The house is divided into three levels, and each space is given a distinct meaning, in order to let the daily activities harmonize with nature, spaces are designed according to the views and how the sun moves around the house during the day, based on the concept of "Urban Mountain Living".
The main entrance is relocated to a higher level. In the centre is an external terrace which functions in good weather as an external living room. This space embodies the role the traditional hearth, the gathering space for the family, the space to host guests and share quality family times.
The outdoor observation terrace overlooks the city.
The first floor living and dining room is based on the concept of "Urban Mountain Living". The space on the first floor is composed of a Chinese kitchen, a western-style kitchen and the dining area. The design of the western kitchen island becomes an informal meeting point, it provides a space for daily interaction, for breakfast with family, to dinner parties with guests.
The more private functions are located on the second floor, composed by a main bedroom with a large balcony oriented to the view and a children's room.
A timber-clad curved staircase gently winds up through the villa, linking each floor with a unique move, like a painter’s stroke. It leads down to the lower level which opens out onto a large sun terrace. At this level are the family living room and study which are designed to be flexible to accommodate different configurations. Both spaces are side lit with full height glass doors which overlook the mountain scenery.The selection of the materials includes a palette of calm and rich warm gray tones. The soft colors provide a simple, yet elegant atmosphere for the home. This minimal palette allows the interior space to frame and become a beautiful backdrop to the natural environment; simplicity enhancing the contrasts and colors of the rich landscape.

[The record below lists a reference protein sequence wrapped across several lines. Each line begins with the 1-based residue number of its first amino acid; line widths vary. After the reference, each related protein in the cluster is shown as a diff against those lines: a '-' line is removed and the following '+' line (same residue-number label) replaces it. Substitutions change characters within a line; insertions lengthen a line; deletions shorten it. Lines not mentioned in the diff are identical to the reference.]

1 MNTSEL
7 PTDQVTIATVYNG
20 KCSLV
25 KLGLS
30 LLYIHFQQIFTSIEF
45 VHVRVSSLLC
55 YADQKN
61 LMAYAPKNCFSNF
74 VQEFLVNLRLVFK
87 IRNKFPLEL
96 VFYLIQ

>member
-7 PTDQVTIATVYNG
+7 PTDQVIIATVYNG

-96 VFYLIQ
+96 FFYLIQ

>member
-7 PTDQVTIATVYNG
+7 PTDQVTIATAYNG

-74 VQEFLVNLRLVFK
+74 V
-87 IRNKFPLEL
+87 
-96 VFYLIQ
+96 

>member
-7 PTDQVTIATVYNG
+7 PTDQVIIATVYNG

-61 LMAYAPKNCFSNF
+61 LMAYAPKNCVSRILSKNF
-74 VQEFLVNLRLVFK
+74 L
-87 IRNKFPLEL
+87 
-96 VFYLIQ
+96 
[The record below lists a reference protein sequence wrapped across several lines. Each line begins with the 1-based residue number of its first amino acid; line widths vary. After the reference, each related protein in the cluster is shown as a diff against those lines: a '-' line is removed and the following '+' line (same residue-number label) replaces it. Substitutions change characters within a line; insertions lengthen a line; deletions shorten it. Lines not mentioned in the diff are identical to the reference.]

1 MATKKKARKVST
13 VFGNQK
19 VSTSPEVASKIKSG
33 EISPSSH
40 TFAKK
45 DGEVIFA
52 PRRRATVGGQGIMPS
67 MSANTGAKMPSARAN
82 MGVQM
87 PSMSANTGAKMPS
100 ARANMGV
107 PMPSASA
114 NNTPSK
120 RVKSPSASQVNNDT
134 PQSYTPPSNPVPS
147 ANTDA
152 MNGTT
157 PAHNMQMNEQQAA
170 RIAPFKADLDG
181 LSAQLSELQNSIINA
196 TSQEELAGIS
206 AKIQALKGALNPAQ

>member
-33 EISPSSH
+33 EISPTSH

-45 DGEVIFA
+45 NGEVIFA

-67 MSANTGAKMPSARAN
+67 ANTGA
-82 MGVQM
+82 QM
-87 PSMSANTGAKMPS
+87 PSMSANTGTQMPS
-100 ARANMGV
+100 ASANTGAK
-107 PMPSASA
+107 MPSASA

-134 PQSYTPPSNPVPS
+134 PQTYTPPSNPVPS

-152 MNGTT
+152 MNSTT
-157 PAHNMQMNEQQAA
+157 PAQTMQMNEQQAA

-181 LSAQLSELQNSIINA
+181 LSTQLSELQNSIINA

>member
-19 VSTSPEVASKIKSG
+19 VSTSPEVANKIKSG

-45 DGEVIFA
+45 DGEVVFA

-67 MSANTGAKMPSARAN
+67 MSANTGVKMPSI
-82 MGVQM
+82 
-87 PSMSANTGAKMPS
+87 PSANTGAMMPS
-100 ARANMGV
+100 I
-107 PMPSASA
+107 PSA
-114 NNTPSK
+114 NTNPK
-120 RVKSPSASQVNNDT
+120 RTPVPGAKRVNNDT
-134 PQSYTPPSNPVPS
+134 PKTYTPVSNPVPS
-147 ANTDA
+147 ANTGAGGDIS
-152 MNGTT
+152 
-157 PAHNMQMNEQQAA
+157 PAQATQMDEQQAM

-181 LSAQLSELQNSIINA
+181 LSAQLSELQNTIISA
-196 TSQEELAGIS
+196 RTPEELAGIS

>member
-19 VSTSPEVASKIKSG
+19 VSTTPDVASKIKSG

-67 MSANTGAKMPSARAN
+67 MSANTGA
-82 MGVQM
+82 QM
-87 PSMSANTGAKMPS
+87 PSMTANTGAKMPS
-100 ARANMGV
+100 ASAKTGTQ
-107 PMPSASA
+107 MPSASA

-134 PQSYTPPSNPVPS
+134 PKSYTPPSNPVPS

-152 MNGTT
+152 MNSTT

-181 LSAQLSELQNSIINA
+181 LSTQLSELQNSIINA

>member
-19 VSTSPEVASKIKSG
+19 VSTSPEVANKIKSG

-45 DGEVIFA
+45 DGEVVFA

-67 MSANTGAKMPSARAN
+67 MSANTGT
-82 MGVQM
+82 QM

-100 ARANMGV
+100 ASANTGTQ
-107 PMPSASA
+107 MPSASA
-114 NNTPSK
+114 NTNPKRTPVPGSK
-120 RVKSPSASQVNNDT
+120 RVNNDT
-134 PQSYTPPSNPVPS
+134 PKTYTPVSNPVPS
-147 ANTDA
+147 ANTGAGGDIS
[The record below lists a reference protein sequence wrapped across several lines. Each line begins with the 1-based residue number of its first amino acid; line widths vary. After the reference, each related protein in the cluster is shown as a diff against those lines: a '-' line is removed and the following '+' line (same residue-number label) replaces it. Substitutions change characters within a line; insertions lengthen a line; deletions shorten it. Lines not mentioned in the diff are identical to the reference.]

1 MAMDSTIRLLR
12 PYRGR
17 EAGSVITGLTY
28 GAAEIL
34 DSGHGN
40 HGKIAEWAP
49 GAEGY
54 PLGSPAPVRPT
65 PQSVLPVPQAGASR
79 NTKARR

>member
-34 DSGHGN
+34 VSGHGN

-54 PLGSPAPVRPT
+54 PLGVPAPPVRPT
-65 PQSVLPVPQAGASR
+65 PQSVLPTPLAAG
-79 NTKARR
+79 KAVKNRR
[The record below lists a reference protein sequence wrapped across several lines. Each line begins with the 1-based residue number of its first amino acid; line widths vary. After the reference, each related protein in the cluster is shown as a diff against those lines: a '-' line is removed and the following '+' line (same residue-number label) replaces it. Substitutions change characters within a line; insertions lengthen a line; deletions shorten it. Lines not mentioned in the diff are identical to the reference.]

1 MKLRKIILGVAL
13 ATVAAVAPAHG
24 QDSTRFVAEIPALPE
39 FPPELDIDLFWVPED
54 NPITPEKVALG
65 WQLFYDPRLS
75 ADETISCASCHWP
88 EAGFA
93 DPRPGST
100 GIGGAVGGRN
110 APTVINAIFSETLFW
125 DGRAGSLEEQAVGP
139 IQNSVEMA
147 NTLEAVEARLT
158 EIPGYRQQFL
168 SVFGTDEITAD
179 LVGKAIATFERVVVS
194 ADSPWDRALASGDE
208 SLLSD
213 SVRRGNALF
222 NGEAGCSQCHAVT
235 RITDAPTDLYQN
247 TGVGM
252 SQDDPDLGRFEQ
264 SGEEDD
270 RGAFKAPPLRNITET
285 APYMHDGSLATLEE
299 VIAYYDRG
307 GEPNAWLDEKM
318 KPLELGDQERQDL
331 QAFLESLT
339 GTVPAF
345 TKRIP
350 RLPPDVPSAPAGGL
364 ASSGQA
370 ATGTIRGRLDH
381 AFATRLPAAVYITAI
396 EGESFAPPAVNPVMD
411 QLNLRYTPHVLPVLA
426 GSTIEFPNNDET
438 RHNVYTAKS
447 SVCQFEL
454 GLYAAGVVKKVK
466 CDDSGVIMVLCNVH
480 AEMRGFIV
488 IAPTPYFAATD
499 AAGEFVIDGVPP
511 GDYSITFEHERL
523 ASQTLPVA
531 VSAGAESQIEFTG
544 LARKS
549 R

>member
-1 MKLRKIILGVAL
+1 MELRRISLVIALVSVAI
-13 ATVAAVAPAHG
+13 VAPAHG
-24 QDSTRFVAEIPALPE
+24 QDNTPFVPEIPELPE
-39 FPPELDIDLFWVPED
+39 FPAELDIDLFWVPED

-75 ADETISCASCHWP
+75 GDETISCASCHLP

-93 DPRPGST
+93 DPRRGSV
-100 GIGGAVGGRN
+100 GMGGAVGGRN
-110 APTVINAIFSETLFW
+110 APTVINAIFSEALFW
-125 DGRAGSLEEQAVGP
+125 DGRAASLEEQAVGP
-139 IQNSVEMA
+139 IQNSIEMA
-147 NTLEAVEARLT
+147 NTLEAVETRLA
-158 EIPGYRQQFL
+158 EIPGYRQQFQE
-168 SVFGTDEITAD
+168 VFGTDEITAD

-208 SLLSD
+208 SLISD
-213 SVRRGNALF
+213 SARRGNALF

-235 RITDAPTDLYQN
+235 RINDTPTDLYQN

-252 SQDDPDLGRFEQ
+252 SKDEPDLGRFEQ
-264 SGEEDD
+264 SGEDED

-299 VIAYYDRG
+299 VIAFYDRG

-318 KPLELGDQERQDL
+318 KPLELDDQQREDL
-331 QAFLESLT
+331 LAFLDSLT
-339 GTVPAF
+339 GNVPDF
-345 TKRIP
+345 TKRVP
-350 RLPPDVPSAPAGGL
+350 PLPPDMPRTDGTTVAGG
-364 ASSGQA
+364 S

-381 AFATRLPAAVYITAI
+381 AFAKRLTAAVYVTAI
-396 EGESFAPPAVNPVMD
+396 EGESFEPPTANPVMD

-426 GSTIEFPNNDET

At the end of the staircase we find an isometric scale model of the “Fallingwater”, a masterpiece of Frank Lloyd Wright. Wright's architectural work is full of references to nature and man’s relationship to it, and he has unique views on the inherent properties of materials, including shape, texture, color, etc. His inspiration and lessons resonate in the philosophy underlying the whole design, pursuing harmonious relationship between design and nature.
MDO chose an artwork by the British artist Michelle McKinney. It depicts a flock of birds soaring through the clouds on their journey home. This subject is a fitting addition to the villa which offers its owners a calm home, a countryside retreat from the busy city.
The soft furnishing of the living room features the elegantly curved Ribbon Chair which the designers found in an antique store in Bangkok. The chair was designed by the French designer Pierre Paulin in 1966, and the chair won the AID (Association of Industry Design) award in 1968.
After careful restoration, the smooth lines and natural curves of the chair provide an elegant centre piece to the living room furnishing.